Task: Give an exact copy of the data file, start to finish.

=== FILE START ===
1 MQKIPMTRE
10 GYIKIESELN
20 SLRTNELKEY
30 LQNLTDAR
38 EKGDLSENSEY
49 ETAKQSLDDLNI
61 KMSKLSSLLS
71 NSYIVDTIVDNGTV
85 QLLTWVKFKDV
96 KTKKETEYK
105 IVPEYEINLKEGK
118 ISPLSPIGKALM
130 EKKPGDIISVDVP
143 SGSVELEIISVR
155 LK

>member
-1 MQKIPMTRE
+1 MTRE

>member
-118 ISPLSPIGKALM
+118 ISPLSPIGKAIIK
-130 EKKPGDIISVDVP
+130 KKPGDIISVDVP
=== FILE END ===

1 MQKIPMTRE
10 GYIKIESELN
20 SLRTNELKEY
30 LQNLTDAR
38 EKGDLSENSEY
49 ETAKQSLDDLNI
61 KMSKLSSLLS
71 NSYIVDTIVDNGTV
85 QLLTWVKFKDV
96 KTKKETEYK
105 IVPEYEINLKEGK
118 ISPLSPIGKALM
130 EKKPGDIISVDVP
143 SGSVELEIISVR
155 LK

>member
-1 MQKIPMTRE
+1 MTRE

>member
-118 ISPLSPIGKALM
+118 ISPLSPIGKAIIK
-130 EKKPGDIISVDVP
+130 KKPGDIISVDVP